Illegal-Immigration Opponent Russell Pearce Could be Appointed Head of DPS, News Outlets Say


Here's one from the rumor mill:

Russell Pearce (above), the state senator from Mesa who's led the charge against illegal immigration in Arizona, could be appointed head of the state Department of Public Safety.

The Phoenix Business Journal and KTAR (92.3 FM) quote anonymous insiders at the state Capitol who are supposedly talking about this explosive idea. But if you support turning trooopers into migrant-hunting shock troops, don't get too excited. Governor Jan Brewer couldn't appoint Pearce sooner than 2011, Brewer's press secretary told the news outlets. There's the little matter of an election between now and then, and Brewer hasn't officially stated she'll run.

But maybe the law can be bent. If so, it would be a stunning change of the guard. 

The DPS, under its current director, Roger Vanderpool, has managed to take the high road on illegal immigration enforcement in the last few years, in contrast to Maricopa County Sheriff Joe Arpaio, by avoiding the appearance of racial profiling. (The agency's probably a bit sensitive on the issue since getting accused by the ACLU of racially profiling drivers during traffic stops).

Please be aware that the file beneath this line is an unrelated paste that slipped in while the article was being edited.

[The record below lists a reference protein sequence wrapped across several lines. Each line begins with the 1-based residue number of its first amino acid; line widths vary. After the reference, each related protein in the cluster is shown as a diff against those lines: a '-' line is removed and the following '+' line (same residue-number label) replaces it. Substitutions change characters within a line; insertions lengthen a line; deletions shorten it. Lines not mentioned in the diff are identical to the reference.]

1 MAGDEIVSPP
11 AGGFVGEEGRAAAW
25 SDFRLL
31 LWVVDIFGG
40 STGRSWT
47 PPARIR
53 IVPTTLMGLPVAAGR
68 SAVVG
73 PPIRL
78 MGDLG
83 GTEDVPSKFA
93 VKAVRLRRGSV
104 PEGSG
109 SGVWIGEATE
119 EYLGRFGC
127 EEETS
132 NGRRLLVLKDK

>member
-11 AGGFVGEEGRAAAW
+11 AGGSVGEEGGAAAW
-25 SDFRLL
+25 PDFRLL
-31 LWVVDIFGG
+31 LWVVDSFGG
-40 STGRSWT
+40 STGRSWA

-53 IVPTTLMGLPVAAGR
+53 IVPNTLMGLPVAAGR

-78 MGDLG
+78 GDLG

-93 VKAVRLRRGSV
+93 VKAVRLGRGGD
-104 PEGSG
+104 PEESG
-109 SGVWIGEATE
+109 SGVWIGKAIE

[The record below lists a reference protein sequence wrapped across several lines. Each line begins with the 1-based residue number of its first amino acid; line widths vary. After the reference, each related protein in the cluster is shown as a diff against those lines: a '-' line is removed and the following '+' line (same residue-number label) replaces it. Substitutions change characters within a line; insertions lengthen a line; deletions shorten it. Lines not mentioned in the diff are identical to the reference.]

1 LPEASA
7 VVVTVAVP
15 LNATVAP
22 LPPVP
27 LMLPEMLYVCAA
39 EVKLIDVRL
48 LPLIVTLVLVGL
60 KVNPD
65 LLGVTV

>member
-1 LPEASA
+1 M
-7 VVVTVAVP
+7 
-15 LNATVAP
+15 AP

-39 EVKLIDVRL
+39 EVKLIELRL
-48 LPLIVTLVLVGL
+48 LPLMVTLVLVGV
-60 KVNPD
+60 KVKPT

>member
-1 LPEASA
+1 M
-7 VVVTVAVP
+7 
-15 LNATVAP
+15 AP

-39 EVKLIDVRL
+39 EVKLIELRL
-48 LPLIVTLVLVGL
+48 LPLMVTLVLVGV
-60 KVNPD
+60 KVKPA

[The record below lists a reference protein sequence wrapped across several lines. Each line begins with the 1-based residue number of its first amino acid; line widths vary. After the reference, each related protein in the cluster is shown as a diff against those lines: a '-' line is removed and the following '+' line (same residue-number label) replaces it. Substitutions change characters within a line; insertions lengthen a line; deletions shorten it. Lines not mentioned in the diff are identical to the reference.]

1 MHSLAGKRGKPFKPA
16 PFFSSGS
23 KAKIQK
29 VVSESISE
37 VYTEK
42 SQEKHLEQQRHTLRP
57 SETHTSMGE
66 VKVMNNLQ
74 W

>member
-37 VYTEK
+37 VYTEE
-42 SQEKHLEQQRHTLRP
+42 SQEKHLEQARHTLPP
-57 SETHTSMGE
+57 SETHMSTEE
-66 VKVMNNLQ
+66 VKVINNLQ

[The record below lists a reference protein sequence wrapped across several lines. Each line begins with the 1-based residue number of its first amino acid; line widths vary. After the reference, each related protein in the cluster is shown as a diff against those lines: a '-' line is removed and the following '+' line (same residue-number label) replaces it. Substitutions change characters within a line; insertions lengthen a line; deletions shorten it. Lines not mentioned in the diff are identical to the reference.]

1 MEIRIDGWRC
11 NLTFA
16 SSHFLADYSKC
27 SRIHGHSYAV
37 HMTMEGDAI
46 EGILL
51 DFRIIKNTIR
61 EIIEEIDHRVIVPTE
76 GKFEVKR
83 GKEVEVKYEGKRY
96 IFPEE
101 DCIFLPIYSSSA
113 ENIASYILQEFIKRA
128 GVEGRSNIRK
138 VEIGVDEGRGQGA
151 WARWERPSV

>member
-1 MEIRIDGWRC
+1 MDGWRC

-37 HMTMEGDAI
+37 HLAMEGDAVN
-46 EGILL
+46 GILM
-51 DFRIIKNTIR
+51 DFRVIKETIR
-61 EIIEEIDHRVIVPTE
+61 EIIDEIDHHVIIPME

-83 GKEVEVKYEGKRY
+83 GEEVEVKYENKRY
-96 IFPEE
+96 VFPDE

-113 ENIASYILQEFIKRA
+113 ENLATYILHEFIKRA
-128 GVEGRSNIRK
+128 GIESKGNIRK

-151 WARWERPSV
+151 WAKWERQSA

Putting Pearce in charge would change all that. Consider that no law enforcement agency besides Arpaio's has sought to have illegal immigrants prosecuted for smuggling themselves into the country. Pearce would probably instruct state troopers to investigate and submit charges against the immigrants for violating conspiracy laws -- charges that have been okay'd by Arizona courts.

The DPS busts thousands of illegal immigrants across the state, and if those busts turned into local court cases -- with each immigrant serving a few months in jail -- the costs to taxpayers would be enormous. The way it works now, the DPS turns the arrested migrants over to the U.S. Bureau of Immigration and Customs Enforcement.

But let's face it -- either way, the immigrants are likely to sneak back. The only question is how much the state will pay to delay their return trip.

The most drastic thing Pearce could do, though, would be to order state troopers to hunt, in the words of Sheriff Arpaio, people who look like they're from Mexico.

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Ray Stern has worked as a newspaper reporter in Arizona for more than two decades. He's won numerous awards for his reporting, including the Arizona Press Club's Don Bolles Award for Investigative Journalism.